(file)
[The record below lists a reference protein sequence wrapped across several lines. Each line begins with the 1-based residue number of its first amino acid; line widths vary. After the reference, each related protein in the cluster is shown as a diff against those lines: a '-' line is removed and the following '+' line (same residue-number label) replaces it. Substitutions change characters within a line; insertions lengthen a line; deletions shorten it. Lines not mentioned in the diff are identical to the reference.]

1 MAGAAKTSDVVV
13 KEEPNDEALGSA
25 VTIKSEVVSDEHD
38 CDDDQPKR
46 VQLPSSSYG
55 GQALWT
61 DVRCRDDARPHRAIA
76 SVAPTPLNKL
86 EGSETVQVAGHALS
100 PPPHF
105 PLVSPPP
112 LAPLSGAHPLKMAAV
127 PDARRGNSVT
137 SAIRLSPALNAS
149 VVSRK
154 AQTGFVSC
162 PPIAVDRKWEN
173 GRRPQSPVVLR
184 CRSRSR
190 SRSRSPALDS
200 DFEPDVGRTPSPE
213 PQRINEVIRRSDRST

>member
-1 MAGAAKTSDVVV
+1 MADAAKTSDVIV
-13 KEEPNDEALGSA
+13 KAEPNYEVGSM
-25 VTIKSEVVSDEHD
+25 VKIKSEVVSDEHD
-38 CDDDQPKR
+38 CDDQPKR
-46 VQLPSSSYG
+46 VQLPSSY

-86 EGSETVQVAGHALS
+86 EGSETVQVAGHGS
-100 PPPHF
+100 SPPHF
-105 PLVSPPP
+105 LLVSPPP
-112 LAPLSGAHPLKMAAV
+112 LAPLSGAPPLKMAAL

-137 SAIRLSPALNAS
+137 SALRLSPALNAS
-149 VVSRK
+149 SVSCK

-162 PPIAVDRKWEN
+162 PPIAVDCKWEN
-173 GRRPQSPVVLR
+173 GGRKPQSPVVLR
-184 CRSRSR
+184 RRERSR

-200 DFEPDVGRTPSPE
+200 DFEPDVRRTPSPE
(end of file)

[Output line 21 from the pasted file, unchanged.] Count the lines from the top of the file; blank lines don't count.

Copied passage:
190 SRSRSPALDS